• might arrive at different times depending

  • on the tPD of the circuit generating each one.

  • Suppose input D arrives considerably

  • after the other inputs.

  • If we used the tree circuit to compute the AND of all four

  • inputs, the additional delay in computing Z

  • is two gate delays after the arrival of D.

  • However, if we use the chain circuit,

  • the additional delay in computing Z

  • might be as little as one gate delay.

  • The moral of this story: it's hard to know which

  • implementation of a subcircuit, like the 4-input AND shown

  • here, will yield the smallest overall tPD unless we know

  • the tPD of the circuits that compute the values

  • for the input signals.

  • In designing CMOS circuits, the individual gates

  • are naturally inverting, so instead of using AND and OR

  • gates, for the best performance we want to the use

  • the NAND and NOR gates shown here.

  • NAND and NOR gates can be implemented as a single CMOS

  • gate involving one pullup circuit and one pulldown

  • circuit.

  • AND and OR gates require two CMOS gates

  • in their implementation, e.g., a NAND gate

  • followed by an INVERTER.

  • We'll talk about how to build sum-of-products circuitry using

  • NANDs and NORs in the next section.

  • Note that NAND and NOR operations are not associative:

  • NAND(A,B,C) is not equal to NAND(NAND(A,B),C).

  • So we can't build a NAND gate with many inputs by building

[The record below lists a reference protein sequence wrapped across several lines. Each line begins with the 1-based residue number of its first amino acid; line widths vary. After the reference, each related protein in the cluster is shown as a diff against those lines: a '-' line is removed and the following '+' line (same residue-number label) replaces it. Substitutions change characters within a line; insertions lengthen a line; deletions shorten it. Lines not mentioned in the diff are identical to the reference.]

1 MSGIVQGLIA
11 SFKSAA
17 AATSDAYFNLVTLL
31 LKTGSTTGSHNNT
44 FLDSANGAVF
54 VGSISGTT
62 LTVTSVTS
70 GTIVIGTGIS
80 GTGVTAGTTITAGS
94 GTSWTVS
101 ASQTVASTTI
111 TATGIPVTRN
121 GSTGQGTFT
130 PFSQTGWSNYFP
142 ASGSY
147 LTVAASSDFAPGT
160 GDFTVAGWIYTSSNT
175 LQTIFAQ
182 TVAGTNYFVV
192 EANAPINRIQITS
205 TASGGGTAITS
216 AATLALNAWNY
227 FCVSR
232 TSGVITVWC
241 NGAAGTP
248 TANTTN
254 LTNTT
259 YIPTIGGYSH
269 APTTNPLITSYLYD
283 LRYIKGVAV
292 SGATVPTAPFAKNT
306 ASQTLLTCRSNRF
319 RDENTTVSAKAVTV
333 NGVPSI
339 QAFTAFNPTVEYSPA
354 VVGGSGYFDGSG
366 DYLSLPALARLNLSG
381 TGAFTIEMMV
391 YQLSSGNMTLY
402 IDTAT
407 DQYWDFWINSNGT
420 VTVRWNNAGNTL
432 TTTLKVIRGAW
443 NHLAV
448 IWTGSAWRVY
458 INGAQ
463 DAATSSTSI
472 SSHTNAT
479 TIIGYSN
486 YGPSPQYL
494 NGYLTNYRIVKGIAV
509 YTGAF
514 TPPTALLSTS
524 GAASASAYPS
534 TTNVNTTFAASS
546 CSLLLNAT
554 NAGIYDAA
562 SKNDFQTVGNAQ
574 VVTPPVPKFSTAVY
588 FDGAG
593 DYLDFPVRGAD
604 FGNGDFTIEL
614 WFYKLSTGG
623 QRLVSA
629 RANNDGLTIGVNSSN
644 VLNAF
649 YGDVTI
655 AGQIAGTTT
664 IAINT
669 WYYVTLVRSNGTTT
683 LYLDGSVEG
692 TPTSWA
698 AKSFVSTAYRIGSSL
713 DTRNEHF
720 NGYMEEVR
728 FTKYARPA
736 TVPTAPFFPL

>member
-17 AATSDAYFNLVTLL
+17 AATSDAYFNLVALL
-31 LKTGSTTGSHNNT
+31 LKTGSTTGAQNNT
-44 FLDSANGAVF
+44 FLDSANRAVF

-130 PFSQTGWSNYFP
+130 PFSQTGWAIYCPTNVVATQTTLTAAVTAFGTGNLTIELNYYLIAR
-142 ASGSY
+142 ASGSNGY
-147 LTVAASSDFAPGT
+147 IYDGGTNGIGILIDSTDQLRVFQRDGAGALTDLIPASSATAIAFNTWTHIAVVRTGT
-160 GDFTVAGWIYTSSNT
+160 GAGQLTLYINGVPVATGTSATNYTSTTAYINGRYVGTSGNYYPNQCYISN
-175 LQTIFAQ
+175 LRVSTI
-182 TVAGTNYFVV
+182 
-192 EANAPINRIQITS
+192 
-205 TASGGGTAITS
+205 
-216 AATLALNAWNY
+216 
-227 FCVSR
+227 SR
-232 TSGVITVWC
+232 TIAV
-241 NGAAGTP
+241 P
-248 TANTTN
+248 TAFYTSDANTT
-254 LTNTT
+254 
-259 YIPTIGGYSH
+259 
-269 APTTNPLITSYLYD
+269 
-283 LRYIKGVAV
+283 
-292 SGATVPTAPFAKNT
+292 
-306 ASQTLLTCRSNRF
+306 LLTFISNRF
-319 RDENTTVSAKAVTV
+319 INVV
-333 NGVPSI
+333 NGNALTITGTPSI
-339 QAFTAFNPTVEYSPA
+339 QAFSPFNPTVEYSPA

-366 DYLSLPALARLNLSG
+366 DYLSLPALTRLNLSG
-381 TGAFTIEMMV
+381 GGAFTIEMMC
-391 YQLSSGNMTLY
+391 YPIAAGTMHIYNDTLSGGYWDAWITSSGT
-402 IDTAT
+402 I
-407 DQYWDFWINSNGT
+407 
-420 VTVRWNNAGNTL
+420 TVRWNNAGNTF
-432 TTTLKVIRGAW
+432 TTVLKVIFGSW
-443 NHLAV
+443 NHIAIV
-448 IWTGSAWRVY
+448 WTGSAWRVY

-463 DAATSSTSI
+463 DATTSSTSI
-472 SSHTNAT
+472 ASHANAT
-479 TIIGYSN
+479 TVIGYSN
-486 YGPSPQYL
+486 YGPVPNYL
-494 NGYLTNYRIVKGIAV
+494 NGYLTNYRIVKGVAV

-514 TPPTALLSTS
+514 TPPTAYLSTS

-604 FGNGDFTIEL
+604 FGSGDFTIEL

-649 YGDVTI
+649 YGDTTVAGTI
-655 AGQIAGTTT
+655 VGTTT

• a tree of 2-input NANDs.

  • We'll talk about this in the next section too!

  • We've mentioned the exclusive-or operation,

  • sometimes called XOR, several times.

  • This logic function is very useful

  • when building circuitry for arithmetic or parity

  • calculations.

  • As you'll see in Lab 2, implementing a 2-input XOR gate

  • will take many more NFETs and PFETs than required

  • for a 2-input NAND or NOR.

  • We know we can come up with a sum-of-products expression

  • for any truth table and hence build

  • a circuit implementation using INVERTERs, AND gates,

  • and OR gates.

  • It turns out we can build circuits

  • with the same functionality using only 2-INPUT NAND gates.

  • We say the the 2-INPUT NAND is a universal gate.

  • Here we show how to implement the sum-of-products building

  • blocks using just 2-input NAND gates.

  • In a minute we'll show a more direct implementation

  • for sum-of-products using only NANDs,

  • but these little schematics are a proof-of-concept showing that

  • NAND-only equivalent circuits exist.

  • 2-INPUT NOR gates are also universal,

  • as shown by these little schematics.

  • Inverting logic takes a little getting used to,

  • but its the key to designing low-cost high-performance

  • circuits in CMOS.

On our to-do list from the previous section

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B1 中級

4.2.2 有用なロジックゲート (4.2.2 Useful Logic Gates)

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    林宜悉 に公開 2021 年 01 月 14 日